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15
Fri, Dec

Introducing Lean for Nonprofits

Nonprofit/Community
Typography

Question: What’s worse than a nonprofit that lacks what it needs to be effective? Answer: A nonprofit that wastes its meager resources because of poor process design.

Any organization that is looking to make the most of limited resources should look into “Lean” — an approach to improving daily work processes that can improve quality, reduce cost, and help your organization to achieve its mission more effectively (George 2003; Womack and Jones 1996).

Over the years, nonprofit leaders have become jaded about the numerous private industry fads that have promised to “improve” the nonprofit industry. Their skepticism is justified, since many such fads had not demonstrated widespread success in the for-profit world. Others required significant modification before they could be useful in a nonprofit setting.

But before giving up entirely on the search for help in managing limited resources, take a look at Lean. Applied effectively, the philosophy, concepts, and tools of Lean have the same power to unlock dramatic improvements in performance in the nonprofit sector as they have in a wide variety of for-profit firms.

To date, the best-most well-known nonprofit applications of Lean are in healthcare. Take Virginia Mason Medical Center as a prime example. Since implementing Lean, this Seattle, Washington, center has:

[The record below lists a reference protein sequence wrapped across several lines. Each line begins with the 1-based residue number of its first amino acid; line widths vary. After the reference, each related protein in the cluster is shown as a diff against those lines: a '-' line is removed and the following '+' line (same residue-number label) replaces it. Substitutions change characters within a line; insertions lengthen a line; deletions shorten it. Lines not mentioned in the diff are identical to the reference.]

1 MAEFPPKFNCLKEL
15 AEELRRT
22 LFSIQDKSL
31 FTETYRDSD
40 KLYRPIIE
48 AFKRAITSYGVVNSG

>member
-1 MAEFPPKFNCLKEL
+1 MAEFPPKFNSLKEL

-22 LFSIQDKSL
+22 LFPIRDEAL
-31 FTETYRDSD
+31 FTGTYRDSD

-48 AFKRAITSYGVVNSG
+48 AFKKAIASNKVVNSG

• Saved $11 million in planned capital investment by using space more efficiently
  • Freed an estimated 25,000 square feet of space using better space designs
  • Reduced the time it takes to report lab test results to the patient by more than 85 percent
  • Reduced inventory costs by more than $1 million
  • Reduced staff walking distance by 60 miles per day
  • Increased productivity by about 93 percent in a few targeted areas by moving the most common supplies to point of use, and creating kits containing frequently needed supplies (Virginia Mason Medical Center 2008).

Multiple visits to Toyota production facilities gave Virginia Mason the inspiration it needed. But implementing Lean wasn’t just a matter of copying what Toyota was doing. After all, serving patients isn’t the same as making cars, so Virginia Mason had to reinvent Toyota’s Lean manufacturing approach to fit the challenges of nonprofit healthcare.

Similarly, it’s likely that your nonprofit cannot simply copy what a large healthcare provider like Virginia Mason has done. Your business is different, and you probably don’t have the same scale of operations or financial resources. But Lean can help you bring a new perspective to your organization and its processes — and that can lead to a more efficient use of your limited resources.

So how do you get started? By looking at your existing processes with a fresh perspective and realizing that there are different kinds of process inefficiencies that result in wasted resources — both time and money. Chances are, when you look at your organization now, you can’t see the tremendous amount of waste in it, or the large number of quality defects created every day. Lean can help

The first step is to learn about the different kinds of waste that can affect a business (see “The Eight Types of Waste”). Then, you can evaluate your process by using “value-stream mapping” — a visual representation of work flow with quantitative data at each step of the process. This map will show:

  • How long it takes to get started or get up to speed
  • How long it takes to complete the value-added work of the step
  • How many items or clients get worked on at a time
  • How long items or clients wait

To create the value-stream map, you will need to observe your processes and look for the different types of waste. Here are typical examples (and the types of waste they involve):